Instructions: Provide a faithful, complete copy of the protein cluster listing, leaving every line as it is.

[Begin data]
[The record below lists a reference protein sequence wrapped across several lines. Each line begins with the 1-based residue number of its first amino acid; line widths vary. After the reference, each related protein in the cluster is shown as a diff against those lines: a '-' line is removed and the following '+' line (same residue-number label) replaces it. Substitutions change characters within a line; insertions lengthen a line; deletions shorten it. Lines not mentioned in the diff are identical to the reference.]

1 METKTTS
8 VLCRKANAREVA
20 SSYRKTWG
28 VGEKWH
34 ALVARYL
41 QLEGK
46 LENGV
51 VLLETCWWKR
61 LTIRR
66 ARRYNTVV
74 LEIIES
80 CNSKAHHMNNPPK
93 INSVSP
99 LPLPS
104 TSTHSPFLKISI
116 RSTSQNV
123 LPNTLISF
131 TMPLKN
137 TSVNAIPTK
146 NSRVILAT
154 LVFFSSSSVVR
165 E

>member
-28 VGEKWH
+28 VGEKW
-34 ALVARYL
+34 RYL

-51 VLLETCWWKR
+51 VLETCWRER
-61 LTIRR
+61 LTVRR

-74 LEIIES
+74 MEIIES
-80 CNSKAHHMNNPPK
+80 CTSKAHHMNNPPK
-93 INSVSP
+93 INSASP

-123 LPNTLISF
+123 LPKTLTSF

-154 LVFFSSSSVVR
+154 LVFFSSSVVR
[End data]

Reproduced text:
[The record below lists a reference protein sequence wrapped across several lines. Each line begins with the 1-based residue number of its first amino acid; line widths vary. After the reference, each related protein in the cluster is shown as a diff against those lines: a '-' line is removed and the following '+' line (same residue-number label) replaces it. Substitutions change characters within a line; insertions lengthen a line; deletions shorten it. Lines not mentioned in the diff are identical to the reference.]

1 METKTTS
8 VLCRKANAREVA
20 SSYRKTWG
28 VGEKWH
34 ALVARYL
41 QLEGK
46 LENGV
51 VLLETCWWKR
61 LTIRR
66 ARRYNTVV
74 LEIIES
80 CNSKAHHMNNPPK
93 INSVSP
99 LPLPS
104 TSTHSPFLKISI
116 RSTSQNV
123 LPNTLISF
131 TMPLKN
137 TSVNAIPTK
146 NSRVILAT
154 LVFFSSSSVVR
165 E

>member
-28 VGEKWH
+28 VGEKW
-34 ALVARYL
+34 RYL

-51 VLLETCWWKR
+51 VLETCWRER
-61 LTIRR
+61 LTVRR

-74 LEIIES
+74 MEIIES
-80 CNSKAHHMNNPPK
+80 CTSKAHHMNNPPK
-93 INSVSP
+93 INSASP

-123 LPNTLISF
+123 LPKTLTSF

-154 LVFFSSSSVVR
+154 LVFFSSSVVR